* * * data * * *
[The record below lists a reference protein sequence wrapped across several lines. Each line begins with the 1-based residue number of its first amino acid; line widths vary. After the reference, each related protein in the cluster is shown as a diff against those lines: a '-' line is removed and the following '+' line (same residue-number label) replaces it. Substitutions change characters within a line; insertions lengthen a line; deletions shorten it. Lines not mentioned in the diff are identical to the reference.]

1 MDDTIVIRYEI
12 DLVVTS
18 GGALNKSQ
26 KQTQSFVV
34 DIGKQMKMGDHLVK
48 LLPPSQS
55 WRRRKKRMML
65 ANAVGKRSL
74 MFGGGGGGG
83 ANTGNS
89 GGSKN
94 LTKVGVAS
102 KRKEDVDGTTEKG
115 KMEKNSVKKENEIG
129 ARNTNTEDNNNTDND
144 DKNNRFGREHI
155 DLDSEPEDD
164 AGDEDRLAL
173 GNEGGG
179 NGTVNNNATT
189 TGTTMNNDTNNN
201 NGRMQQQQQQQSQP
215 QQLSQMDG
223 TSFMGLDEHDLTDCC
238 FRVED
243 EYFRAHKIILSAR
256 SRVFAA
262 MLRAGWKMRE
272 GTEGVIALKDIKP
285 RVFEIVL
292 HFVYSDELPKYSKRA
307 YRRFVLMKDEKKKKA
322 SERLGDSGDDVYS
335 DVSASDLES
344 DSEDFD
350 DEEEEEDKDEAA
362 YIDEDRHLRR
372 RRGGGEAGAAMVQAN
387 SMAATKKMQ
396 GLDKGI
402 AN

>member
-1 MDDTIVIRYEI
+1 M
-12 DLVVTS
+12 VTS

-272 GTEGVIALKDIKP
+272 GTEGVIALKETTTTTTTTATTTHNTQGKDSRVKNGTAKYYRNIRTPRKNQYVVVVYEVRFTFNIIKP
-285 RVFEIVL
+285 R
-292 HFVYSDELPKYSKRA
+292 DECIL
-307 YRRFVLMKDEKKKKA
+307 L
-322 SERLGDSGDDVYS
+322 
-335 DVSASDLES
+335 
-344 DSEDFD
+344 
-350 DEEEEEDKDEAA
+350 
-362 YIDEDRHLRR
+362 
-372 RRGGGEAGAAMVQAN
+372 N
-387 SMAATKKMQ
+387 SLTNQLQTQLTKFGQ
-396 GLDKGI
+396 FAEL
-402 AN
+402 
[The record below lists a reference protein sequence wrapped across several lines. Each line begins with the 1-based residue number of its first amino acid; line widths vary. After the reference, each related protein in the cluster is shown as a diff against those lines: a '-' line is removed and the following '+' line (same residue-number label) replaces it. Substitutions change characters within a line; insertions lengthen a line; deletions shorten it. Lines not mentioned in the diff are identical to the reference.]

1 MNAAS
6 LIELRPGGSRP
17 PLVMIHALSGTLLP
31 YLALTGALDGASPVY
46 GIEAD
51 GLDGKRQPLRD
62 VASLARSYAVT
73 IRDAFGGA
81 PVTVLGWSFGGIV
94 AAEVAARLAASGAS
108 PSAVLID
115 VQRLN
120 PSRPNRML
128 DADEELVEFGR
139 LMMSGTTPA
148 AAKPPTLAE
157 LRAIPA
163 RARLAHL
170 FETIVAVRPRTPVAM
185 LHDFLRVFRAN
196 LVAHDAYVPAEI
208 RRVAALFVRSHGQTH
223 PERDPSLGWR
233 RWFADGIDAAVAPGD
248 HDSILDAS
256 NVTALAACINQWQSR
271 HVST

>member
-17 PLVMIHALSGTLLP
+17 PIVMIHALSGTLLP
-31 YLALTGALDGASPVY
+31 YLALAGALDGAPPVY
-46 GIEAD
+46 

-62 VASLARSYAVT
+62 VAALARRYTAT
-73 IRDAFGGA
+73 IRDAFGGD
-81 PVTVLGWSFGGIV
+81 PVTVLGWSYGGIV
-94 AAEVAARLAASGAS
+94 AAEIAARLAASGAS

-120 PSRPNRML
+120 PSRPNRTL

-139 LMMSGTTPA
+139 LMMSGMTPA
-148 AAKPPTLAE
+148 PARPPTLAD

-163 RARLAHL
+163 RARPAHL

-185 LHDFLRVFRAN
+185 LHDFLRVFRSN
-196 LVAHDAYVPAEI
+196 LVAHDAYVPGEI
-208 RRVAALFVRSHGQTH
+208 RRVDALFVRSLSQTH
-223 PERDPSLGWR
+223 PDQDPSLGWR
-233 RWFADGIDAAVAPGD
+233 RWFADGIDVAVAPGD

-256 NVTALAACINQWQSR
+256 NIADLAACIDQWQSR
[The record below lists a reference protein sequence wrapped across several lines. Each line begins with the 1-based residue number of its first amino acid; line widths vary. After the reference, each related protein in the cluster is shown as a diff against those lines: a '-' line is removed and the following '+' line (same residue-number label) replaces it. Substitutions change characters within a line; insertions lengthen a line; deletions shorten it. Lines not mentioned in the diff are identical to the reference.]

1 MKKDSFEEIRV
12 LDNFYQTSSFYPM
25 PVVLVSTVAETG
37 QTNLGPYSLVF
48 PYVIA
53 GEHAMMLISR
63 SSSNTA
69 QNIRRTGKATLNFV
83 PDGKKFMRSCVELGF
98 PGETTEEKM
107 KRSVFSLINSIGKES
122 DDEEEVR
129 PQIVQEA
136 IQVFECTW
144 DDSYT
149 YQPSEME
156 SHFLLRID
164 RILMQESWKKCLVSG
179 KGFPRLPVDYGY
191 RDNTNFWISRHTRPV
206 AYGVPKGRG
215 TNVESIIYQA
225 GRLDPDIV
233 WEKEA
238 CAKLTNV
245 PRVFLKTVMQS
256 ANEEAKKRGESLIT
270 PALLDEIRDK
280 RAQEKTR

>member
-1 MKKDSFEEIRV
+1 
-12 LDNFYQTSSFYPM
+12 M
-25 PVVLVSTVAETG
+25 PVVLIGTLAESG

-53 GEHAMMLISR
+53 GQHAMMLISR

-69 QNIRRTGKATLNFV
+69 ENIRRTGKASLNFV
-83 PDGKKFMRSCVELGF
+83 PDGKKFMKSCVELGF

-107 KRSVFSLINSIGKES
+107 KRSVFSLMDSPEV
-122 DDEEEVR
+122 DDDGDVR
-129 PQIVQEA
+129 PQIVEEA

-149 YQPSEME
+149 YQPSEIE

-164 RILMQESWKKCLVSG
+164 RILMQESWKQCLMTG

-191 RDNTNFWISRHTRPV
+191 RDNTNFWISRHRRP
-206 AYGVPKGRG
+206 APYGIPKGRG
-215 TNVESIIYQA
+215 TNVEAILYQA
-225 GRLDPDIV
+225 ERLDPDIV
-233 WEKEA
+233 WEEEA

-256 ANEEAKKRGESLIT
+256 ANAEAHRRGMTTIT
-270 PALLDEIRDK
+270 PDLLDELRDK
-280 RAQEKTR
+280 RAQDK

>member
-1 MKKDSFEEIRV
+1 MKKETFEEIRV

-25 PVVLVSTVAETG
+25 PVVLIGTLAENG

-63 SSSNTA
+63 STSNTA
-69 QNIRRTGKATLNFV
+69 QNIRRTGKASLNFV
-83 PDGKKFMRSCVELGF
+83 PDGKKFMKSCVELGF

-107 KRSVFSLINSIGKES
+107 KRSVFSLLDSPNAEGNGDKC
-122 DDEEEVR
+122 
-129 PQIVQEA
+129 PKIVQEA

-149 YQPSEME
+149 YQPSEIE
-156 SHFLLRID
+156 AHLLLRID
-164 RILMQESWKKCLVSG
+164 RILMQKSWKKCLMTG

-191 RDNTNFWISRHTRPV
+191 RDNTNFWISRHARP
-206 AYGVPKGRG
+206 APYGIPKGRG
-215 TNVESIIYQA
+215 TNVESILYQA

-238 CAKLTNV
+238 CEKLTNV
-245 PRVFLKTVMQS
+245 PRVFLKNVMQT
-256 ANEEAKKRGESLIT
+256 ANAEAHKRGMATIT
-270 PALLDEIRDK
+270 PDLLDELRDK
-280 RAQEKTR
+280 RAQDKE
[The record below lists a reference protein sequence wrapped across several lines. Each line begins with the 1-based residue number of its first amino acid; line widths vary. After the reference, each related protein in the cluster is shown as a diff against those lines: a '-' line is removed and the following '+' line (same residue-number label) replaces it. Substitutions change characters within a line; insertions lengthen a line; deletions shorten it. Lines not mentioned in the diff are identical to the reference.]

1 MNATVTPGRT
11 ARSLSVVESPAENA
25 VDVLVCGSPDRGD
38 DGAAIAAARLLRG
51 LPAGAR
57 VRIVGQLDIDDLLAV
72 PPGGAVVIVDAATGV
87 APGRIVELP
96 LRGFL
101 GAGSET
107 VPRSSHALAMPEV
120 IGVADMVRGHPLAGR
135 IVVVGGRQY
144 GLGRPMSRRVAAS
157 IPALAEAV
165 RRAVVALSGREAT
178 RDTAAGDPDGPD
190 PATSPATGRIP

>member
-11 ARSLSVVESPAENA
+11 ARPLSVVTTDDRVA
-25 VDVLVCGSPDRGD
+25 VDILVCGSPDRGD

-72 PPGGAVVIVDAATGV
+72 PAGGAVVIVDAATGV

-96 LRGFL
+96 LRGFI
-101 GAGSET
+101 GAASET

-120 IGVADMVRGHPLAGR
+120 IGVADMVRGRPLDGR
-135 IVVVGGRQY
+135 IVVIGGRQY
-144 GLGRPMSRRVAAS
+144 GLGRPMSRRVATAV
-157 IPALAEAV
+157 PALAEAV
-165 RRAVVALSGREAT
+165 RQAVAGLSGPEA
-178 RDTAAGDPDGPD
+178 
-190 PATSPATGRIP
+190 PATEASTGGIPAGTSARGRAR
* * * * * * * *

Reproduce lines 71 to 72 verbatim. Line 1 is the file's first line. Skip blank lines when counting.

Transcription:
+396 FAEL
-402 AN